The concept of peace parks is a global one, tracing back to the 1930s when Canada and the United States of America created the ambitious Waterton Glacier International Peace Park. The idea was and remains compelling: an opportunity to think beyond political boundaries to accommodate gene pools, water flow, wildlife movement and propagation of plant species; an opportunity to unlock regional economic development, to share the conservation of biodiversity and to promote regional peace and stability by demonstrating the benefits of cooperation.
By 1988, the idea had taken root within the World Conservation Union. Initially, they identified 70 potential transfrontier conservation areas (TFCAs) in 65 countries around the world, but today the figure stands at 223 TFCAs in 113 countries. It was in Africa, however, the peace parks concept truly sparked into life. The brave dream of contiguous TFCAs in Southern Africa began its realisation in the mid-1990s in the discussions of visionary leaders as they contemplated a new era of regional peace, democracy and development.
In the years since, it has been the political will of leaders in Southern Africa, and the efforts of an organisation set up to champion the peace parks concept, that has seen the vision of peace parks taking shape on the subcontinent. Spearheaded by Dr Anton Rupert, and with former President Nelson Mandela and HRH Prince Bernhard of the Netherlands as co-founding patrons, Peace Parks Foundation was founded on 1 February 1997 with the following vision and mission:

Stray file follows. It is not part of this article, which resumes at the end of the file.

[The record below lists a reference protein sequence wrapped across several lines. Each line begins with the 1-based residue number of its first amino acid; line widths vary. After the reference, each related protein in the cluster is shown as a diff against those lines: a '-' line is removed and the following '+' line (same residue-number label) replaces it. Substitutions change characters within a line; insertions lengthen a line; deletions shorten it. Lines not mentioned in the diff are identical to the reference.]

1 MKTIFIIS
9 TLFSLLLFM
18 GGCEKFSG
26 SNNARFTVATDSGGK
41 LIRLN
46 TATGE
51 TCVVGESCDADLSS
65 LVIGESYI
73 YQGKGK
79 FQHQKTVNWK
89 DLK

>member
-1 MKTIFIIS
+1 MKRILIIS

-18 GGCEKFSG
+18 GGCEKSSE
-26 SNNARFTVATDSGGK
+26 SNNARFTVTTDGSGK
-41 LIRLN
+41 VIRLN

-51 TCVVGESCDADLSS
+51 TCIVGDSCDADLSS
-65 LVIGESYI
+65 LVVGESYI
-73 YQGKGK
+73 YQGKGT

Peace Parks Foundation envisages the establishment of a network of protected areas that links ecosystems across international borders.
Peace Parks Foundation facilitates the establishment of transfrontier conservation areas (peace parks) and develops human resources, thereby supporting sustainable economic development, the conservation of biodiversity and regional peace and stability.
One of the objectives of the Southern African Development Community (SADC) Protocol on Wildlife Conservation and Law Enforcement of 1999 is to ‘promote the conservation of shared wildlife resources through the establishment of transfrontier conservation areas.’
The establishment of each peace park is complex and far-reaching, involving many stakeholders. The typical process involves distinct phases of activity, which can take many years to achieve. Peace Parks Foundation facilitates each of the development phases, which includes engendering political support, promoting joint planning and management structures, boosting good governance and capacity building, optimising the delivery pipeline to ensure that a 100 percent of donor funding finds its way to projects on the ground, and supporting the development of a favourable environment for public/private partnerships.
Peace Parks Foundation is focused on delivering fully functioning peace parks that are both ecologically intact and able to create sustainable regional benefit flows. Measurable strategies have been put in place to achieve this. Interventions are based on four fundamental pillars; securing space, training wildlife managers, training tourism managers and improving accessibility. At a macro level, the organisation is often contracted by governments and aid agencies to facilitate the development planning process for a peace park. This process is extremely inclusive, embracing local communities, government agencies, non-governmental organisations (NGOs) and the private sector.
At nearly 900 000 km², Southern Africa’s peace parks today incorporate over half of the declared conservation estate in the region. This is larger than France and the United Kingdom combined:
Kgalagadi Transfrontier Park (Botswana, South Africa)